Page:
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Re: [F_MINOR] glenn gould's goldberg recordings

At 03:05 PM 3/30/2004 -0500, musical mat wrote:

Dear Gould fans,

     Hi!  I am a student at the Royal Conservatory's Glenn Gould School,
and am doing a research paper on Gould's Goldberg Variation
recordings.  I was wondering if any of you would be able to recommend
places on the net, including specific discussions from the f minor list
that specifically deal with the the composition and/or Gould's
performances.  I know a lot is available, but I want to know what places
are most informative, not just introductory to Bach, or the Goldberg
Variations, or Glenn Gould.  Thank-you!

A few years ago I put together a digest/index of my own remarks about those, 15 postings from the F_Minor archives: http://www-personal.umich.edu/~bpl/gg-bach.htm


Tidbit: Of the Gould/Page "interview" that comes with the "State of Wonder"
set, the first ~15 minutes were published in the early 1980s as a
soundsheet in an issue of _Piano Quarterly_ magazine.


And more recently the postings below, to a different list:

[Somebody asked if there was a "barrage" of clinkers anywhere, since
the Salzburg one is a live performance:]

Well, there's no "barrage" of flaws in that Salzburg performance of the
Goldbergs. Fear not. In 37 minutes of continuous playing, there are VERY
few minor spots where he brushed a neighboring note along with the correct
one. That is, his control was astonishing; and he wasn't playing safely,
either, he was taking chances. (The spontaneity and whimsy are
remarkable.) I haven't gone through it with a red pencil counting
mistakes, because that's not what music is about....

The only memorable problem area is at the beginning of variation 29 where
he's added octaves to the bass leaps, and misses a few but keeps
going. (He also played octaves there in the 1955 recording, but single
notes [as written] in 1954 and 1981.) So what? Musically it comes across
that the whole piece has built up to this point and he's let himself get
carried away with his ecstasy. The octaves just make it that much more
exciting, over the top. He finishes variation 28 and launches right into
29 at breakneck tempo before he's quite ready to do so, hits clinkers in
bars 2 and 3, and then quickly gets himself back on track. (There are also
a few minor slips in the second half of 29: maybe he was mentally saying,
"Dammit, I got all the way to here with no problems!"? A performer's mind
can do that: as soon as one dwells on a mistake that just happened, a bit
of concentration is lost and it's easier to make more slips. That's both
the hazard and euphoria of live performance, and the "Non-Take-Twoness"
that Gould wrote about.) Anyway, the music doesn't suffer.

10/18/03: I've been working on a short set of reviews, a "Christmas Wish List" of classical recordings, for a non-music magazine. It's a list of recommendations for people who might buy a dozen or fewer discs in a whole year, and focused on new-ish releases. And I had the Gould reissue "A State of Wonder" (1955 and 1981 recordings plus some bonus stuff) in a prominent slot for most of the writing process, but it just got bumped out last week! What bumped it out, in my opinion, as even more essential? The new Schiff.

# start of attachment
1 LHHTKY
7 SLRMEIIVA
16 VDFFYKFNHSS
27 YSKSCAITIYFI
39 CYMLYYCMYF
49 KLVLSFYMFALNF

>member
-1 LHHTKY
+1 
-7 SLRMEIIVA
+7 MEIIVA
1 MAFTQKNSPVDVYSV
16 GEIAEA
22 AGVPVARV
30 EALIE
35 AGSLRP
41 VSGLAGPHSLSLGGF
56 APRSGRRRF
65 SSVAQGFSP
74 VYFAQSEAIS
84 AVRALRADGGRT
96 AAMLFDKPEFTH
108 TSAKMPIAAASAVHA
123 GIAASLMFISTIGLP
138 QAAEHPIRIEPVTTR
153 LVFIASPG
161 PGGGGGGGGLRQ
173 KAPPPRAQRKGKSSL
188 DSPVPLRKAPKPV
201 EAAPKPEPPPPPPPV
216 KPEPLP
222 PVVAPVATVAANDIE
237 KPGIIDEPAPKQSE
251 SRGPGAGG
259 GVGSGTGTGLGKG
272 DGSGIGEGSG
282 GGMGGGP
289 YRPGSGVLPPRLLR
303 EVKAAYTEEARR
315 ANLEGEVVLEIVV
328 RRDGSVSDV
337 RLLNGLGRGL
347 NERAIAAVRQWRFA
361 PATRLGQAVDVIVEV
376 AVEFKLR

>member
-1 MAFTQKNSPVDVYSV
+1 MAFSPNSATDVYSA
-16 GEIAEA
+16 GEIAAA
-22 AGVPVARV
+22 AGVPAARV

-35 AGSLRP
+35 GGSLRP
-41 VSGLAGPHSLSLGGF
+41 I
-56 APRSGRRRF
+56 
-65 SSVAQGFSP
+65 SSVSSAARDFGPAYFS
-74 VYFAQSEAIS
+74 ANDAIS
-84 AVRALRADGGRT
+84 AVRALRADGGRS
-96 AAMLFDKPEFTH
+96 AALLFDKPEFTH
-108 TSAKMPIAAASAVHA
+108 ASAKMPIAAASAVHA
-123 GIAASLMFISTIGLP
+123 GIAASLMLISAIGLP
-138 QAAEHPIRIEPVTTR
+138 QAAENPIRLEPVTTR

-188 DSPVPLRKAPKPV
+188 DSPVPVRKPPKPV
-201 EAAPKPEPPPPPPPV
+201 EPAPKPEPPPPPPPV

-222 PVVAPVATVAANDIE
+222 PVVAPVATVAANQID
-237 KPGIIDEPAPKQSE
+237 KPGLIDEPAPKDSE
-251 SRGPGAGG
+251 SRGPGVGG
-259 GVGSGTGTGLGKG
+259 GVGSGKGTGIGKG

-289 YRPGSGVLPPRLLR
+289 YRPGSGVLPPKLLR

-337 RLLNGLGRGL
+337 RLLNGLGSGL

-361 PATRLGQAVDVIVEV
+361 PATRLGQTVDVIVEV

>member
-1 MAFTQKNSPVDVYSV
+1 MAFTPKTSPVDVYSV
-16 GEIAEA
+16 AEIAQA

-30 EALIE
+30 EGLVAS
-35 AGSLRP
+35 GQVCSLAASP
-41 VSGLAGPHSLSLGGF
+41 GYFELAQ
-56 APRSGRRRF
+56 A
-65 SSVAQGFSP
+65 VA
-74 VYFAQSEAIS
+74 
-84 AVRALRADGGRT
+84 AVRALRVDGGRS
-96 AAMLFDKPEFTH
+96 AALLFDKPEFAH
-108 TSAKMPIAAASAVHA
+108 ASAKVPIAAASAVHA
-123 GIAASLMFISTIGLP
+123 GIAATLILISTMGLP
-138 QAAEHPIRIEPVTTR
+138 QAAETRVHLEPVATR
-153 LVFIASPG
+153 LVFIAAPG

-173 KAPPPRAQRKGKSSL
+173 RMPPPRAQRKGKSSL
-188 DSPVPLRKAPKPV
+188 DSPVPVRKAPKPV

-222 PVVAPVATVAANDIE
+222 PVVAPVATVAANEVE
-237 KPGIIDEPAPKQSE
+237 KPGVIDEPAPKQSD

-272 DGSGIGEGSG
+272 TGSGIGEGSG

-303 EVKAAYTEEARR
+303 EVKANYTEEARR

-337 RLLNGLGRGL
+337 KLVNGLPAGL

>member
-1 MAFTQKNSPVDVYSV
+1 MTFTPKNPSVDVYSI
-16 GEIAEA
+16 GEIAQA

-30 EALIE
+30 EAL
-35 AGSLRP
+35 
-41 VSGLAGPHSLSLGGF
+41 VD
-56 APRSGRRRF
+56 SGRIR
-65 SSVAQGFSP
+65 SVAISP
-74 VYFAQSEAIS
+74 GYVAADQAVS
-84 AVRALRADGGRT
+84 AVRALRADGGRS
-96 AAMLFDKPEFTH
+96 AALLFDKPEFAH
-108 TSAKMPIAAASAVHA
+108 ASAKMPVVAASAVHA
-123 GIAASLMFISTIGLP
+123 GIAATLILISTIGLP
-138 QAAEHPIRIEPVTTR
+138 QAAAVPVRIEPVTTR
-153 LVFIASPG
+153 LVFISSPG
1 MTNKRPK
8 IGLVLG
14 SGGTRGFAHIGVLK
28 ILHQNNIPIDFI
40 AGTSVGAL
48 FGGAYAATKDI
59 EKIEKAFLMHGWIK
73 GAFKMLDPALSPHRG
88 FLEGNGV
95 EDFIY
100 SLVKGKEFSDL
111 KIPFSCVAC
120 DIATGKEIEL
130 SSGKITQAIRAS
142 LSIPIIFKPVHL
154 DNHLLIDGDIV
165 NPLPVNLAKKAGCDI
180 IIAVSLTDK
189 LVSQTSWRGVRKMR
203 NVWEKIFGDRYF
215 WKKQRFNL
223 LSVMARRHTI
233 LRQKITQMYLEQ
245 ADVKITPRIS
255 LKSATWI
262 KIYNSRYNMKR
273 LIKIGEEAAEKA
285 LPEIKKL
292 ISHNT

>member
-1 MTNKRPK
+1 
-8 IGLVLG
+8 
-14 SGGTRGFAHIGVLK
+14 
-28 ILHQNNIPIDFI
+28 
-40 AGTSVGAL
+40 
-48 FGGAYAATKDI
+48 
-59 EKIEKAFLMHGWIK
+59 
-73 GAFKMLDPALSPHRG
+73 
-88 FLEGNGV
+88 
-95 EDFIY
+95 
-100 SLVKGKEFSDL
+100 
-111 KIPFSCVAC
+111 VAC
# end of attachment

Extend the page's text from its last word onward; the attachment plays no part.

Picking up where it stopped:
That Gould reissue last year is so great because they've finally fixed the
harsh early-digital sound of the 1981 recording, and gone back to the
simultaneously-recorded analog tapes. The tone is warm and it sounds like
a real piano. It sounds *so much better* than ever before, it's a must-buy
even if (maybe "especially if") one didn't like that performance before, as
I haven't. I still like his live 1959 performance in Salzburg better, and
then the 1955, and then the 1981, and then the 1954 from CBC. But the 1981
recording redeems itself here. For 20 years my impression had been that
Gould near the end of his life didn't care about beautiful tone anymore;
but I was wrong. He was just a victim of poor engineering there! [I still
consider the 1981 recording, excellent as it is, more a piece by Glenn
Gould about Glenn Gould performed by Glenn Gould, than a performance of the
Goldberg Variations....]

Anyway, the new Schiff recording on ECM is good enough to bump off that
Gould reissue as essential listening for this year, and that's saying a
lot. It joins my rarefied top three on piano: the live 1959 Gould, Zhu
Xiao-Mei, and now the new Schiff. There are some other very good piano
recordings out there, too, but I feel these are the three I couldn't do
without. Do I like it *better* than Zhu and Gould? I don't know yet. At
this level, why should there be only one "best" recording? The music can
stand different and equally convincing approaches.

Some earlier thoughts about Zhu's recording, et al:

[In the follow-up discussion, and further listening, I've added Dershavina's recording to that list of my favorites on piano. Interpretively it sounds so much like the 1955 Gould in so many ways, while different in taking the repeats and using more pedal.]

Brad Lehman

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